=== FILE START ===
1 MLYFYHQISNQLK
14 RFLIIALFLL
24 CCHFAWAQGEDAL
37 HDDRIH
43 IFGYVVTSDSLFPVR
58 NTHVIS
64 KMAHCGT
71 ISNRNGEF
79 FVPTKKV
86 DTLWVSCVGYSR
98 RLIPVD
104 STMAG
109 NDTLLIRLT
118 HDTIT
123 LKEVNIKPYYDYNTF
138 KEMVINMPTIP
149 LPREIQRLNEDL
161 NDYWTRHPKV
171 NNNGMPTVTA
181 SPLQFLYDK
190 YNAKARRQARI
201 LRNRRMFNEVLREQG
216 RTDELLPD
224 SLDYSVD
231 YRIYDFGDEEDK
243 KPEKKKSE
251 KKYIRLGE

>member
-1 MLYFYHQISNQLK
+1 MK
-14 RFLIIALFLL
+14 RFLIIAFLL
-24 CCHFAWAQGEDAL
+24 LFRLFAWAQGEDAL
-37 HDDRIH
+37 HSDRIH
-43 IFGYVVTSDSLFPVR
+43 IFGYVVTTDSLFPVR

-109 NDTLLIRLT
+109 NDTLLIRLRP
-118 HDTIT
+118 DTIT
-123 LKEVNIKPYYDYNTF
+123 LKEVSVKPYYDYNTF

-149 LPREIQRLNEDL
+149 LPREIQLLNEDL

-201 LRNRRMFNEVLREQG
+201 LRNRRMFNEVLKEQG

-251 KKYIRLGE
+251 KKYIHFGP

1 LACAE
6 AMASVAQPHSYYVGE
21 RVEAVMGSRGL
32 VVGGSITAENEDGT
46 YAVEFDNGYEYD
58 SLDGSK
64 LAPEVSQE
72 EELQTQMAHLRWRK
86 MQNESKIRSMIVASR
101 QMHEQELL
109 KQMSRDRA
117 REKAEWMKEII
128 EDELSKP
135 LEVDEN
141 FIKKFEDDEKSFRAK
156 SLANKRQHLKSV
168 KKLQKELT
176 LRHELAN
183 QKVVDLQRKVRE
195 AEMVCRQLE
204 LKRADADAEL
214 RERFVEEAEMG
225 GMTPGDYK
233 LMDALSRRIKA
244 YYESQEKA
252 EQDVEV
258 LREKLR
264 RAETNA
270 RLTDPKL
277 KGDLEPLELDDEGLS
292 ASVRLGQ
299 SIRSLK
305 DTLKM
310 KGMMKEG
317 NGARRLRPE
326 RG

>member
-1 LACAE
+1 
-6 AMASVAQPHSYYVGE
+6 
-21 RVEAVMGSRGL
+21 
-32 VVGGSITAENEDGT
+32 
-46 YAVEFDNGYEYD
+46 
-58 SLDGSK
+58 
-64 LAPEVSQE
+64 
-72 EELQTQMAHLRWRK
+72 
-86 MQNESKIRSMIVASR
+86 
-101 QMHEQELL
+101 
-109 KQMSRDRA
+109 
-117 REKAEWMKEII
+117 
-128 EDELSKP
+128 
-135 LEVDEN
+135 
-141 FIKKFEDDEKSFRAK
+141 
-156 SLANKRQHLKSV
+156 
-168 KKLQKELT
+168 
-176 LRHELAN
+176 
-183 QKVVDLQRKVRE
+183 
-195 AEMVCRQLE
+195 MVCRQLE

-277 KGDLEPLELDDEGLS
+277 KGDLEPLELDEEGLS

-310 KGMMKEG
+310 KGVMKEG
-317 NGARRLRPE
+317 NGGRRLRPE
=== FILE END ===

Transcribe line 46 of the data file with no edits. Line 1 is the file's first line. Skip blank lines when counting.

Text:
+149 LPREIQLLNEDL